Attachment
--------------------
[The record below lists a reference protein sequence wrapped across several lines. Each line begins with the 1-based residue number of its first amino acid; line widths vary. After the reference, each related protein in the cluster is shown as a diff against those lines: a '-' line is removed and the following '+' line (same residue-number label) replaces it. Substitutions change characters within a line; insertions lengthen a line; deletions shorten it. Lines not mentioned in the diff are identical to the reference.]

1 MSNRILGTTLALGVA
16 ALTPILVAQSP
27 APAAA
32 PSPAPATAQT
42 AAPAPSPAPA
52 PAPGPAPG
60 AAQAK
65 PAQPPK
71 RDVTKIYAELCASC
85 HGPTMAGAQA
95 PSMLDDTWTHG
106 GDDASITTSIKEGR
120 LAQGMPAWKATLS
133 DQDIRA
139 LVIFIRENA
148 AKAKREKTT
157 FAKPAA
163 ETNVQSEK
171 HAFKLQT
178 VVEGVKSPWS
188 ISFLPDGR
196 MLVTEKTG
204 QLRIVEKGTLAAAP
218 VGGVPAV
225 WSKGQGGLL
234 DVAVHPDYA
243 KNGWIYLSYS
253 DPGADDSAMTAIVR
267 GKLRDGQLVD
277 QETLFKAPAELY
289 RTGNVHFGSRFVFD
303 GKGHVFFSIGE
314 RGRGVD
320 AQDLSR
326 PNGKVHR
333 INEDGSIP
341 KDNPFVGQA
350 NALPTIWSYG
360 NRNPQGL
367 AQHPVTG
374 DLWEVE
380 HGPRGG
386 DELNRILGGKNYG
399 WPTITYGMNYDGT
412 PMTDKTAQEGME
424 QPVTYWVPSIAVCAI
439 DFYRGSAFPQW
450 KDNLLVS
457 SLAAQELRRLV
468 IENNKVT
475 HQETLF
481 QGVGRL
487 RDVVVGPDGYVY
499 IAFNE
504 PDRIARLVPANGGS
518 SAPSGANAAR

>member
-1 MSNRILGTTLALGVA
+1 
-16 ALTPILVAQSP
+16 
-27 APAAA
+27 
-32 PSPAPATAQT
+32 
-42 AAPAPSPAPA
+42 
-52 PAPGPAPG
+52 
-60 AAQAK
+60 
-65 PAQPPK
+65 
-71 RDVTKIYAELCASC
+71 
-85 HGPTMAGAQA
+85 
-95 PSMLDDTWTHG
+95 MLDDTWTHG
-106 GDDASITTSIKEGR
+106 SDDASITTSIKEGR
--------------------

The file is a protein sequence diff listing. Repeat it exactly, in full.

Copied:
[The record below lists a reference protein sequence wrapped across several lines. Each line begins with the 1-based residue number of its first amino acid; line widths vary. After the reference, each related protein in the cluster is shown as a diff against those lines: a '-' line is removed and the following '+' line (same residue-number label) replaces it. Substitutions change characters within a line; insertions lengthen a line; deletions shorten it. Lines not mentioned in the diff are identical to the reference.]

1 MSNRILGTTLALGVA
16 ALTPILVAQSP
27 APAAA
32 PSPAPATAQT
42 AAPAPSPAPA
52 PAPGPAPG
60 AAQAK
65 PAQPPK
71 RDVTKIYAELCASC
85 HGPTMAGAQA
95 PSMLDDTWTHG
106 GDDASITTSIKEGR
120 LAQGMPAWKATLS
133 DQDIRA
139 LVIFIRENA
148 AKAKREKTT
157 FAKPAA
163 ETNVQSEK
171 HAFKLQT
178 VVEGVKSPWS
188 ISFLPDGR
196 MLVTEKTG
204 QLRIVEKGTLAAAP
218 VGGVPAV
225 WSKGQGGLL
234 DVAVHPDYA
243 KNGWIYLSYS
253 DPGADDSAMTAIVR
267 GKLRDGQLVD
277 QETLFKAPAELY
289 RTGNVHFGSRFVFD
303 GKGHVFFSIGE
314 RGRGVD
320 AQDLSR
326 PNGKVHR
333 INEDGSIP
341 KDNPFVGQA
350 NALPTIWSYG
360 NRNPQGL
367 AQHPVTG
374 DLWEVE
380 HGPRGG
386 DELNRILGGKNYG
399 WPTITYGMNYDGT
412 PMTDKTAQEGME
424 QPVTYWVPSIAVCAI
439 DFYRGSAFPQW
450 KDNLLVS
457 SLAAQELRRLV
468 IENNKVT
475 HQETLF
481 QGVGRL
487 RDVVVGPDGYVY
499 IAFNE
504 PDRIARLVPANGGS
518 SAPSGANAAR

>member
-1 MSNRILGTTLALGVA
+1 
-16 ALTPILVAQSP
+16 
-27 APAAA
+27 
-32 PSPAPATAQT
+32 
-42 AAPAPSPAPA
+42 
-52 PAPGPAPG
+52 
-60 AAQAK
+60 
-65 PAQPPK
+65 
-71 RDVTKIYAELCASC
+71 
-85 HGPTMAGAQA
+85 
-95 PSMLDDTWTHG
+95 MLDDTWTHG
-106 GDDASITTSIKEGR
+106 SDDASITTSIKEGR